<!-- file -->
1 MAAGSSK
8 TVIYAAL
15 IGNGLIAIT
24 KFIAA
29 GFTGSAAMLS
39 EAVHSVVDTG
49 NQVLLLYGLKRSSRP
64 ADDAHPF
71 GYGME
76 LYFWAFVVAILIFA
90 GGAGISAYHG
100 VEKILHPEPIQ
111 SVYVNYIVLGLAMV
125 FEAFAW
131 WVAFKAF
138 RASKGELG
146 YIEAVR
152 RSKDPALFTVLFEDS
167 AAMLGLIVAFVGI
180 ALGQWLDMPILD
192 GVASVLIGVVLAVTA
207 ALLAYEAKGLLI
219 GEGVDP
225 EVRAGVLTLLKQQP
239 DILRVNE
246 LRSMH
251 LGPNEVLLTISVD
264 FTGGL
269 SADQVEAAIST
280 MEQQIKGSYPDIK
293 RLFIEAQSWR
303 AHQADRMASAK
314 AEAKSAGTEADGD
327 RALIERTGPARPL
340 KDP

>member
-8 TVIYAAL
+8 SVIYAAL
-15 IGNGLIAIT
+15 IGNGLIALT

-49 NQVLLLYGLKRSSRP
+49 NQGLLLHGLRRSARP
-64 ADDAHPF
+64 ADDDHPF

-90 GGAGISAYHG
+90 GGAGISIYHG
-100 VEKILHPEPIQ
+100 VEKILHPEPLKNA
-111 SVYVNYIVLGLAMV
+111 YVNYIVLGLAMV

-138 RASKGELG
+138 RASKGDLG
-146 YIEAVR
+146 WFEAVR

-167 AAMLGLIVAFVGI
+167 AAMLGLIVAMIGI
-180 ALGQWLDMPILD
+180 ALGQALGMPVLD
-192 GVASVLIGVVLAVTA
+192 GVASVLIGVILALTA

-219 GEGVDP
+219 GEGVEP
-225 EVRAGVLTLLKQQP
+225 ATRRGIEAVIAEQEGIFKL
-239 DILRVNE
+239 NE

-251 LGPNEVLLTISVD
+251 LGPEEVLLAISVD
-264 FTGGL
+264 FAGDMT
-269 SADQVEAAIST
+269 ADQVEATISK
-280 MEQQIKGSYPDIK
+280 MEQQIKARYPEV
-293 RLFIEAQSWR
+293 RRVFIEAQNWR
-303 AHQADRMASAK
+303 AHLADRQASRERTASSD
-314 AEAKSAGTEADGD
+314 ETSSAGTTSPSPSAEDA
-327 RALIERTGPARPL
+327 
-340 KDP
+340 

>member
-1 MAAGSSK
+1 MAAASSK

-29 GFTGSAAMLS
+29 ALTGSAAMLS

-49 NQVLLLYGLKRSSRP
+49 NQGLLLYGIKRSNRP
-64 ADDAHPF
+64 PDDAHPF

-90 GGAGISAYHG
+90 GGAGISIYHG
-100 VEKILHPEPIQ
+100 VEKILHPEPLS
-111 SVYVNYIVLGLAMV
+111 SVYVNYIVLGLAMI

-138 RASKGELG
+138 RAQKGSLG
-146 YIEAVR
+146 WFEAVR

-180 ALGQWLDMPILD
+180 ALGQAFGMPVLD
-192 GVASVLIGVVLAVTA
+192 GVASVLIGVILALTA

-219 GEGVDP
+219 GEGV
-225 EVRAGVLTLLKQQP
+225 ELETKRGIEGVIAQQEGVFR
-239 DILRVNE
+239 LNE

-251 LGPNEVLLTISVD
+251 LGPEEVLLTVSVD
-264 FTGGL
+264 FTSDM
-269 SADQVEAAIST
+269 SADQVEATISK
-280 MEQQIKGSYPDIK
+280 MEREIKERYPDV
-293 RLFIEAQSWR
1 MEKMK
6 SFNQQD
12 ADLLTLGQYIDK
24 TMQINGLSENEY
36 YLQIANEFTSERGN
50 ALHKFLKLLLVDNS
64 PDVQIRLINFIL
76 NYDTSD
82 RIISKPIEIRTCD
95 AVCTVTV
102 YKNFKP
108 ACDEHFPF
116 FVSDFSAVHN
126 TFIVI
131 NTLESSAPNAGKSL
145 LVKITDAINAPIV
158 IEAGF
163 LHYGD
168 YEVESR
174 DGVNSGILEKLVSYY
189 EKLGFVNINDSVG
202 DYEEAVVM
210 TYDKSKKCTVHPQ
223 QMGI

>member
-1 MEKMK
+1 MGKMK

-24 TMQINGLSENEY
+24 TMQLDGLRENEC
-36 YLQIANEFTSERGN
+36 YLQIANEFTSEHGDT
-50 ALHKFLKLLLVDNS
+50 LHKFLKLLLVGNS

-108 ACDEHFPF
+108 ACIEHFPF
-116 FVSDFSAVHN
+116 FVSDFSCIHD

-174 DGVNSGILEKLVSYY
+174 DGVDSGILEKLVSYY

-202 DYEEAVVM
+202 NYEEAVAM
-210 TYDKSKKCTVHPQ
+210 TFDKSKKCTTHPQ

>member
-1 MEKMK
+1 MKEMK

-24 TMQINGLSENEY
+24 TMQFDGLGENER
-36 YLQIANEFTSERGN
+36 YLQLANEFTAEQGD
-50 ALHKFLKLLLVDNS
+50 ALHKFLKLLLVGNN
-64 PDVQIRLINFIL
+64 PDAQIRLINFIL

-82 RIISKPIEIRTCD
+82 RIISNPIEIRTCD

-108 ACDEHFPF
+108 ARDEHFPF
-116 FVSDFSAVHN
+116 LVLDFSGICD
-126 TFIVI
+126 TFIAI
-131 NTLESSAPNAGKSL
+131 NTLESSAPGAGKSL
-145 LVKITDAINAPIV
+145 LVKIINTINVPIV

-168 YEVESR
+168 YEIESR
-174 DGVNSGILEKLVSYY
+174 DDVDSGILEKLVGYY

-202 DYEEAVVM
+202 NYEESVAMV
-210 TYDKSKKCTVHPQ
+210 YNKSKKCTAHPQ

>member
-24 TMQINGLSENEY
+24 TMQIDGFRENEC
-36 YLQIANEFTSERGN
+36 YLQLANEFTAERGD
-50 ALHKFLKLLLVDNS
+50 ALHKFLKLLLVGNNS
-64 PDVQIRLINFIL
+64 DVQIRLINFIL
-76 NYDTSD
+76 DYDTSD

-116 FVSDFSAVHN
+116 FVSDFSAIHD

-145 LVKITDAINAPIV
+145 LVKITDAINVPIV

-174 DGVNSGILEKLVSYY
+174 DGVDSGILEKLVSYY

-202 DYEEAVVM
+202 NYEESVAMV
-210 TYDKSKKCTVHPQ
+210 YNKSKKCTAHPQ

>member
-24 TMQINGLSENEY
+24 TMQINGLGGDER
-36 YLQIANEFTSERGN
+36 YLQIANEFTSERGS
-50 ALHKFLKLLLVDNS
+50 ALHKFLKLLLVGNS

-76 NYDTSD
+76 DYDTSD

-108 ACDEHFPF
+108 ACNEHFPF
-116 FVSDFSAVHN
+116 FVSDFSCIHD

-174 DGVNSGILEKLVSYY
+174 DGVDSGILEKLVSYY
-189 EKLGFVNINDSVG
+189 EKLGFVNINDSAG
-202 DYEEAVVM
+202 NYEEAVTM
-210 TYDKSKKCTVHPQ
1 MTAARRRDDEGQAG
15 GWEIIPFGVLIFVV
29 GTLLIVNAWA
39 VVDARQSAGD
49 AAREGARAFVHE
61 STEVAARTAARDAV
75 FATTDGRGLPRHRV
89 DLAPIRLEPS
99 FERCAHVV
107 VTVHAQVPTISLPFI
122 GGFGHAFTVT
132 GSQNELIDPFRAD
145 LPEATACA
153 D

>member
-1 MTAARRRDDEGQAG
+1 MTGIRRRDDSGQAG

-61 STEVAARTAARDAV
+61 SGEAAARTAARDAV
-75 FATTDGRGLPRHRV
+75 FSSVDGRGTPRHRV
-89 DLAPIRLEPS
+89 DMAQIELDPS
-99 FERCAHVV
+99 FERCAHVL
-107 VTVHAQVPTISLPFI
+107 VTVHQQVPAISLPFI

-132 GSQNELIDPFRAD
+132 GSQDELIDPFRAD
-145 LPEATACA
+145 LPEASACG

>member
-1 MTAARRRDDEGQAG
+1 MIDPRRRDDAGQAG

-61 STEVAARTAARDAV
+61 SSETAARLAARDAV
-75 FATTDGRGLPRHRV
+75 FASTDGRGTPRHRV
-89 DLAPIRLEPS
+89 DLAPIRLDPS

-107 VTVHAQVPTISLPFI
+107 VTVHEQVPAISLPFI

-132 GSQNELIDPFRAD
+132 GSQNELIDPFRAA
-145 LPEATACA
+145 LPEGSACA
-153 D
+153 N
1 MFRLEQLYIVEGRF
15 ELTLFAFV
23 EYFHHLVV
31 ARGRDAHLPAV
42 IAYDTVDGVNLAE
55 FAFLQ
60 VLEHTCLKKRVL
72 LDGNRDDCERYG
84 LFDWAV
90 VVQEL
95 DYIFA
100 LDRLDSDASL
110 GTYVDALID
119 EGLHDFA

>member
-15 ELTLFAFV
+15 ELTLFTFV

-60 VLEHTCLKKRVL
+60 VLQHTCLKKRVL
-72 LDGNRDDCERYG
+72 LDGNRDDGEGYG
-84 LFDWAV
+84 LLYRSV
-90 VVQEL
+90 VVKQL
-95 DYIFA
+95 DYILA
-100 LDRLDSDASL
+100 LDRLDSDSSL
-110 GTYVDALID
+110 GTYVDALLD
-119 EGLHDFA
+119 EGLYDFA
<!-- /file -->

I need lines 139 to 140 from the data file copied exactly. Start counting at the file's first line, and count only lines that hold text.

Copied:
158 IEAGF
163 LHYGD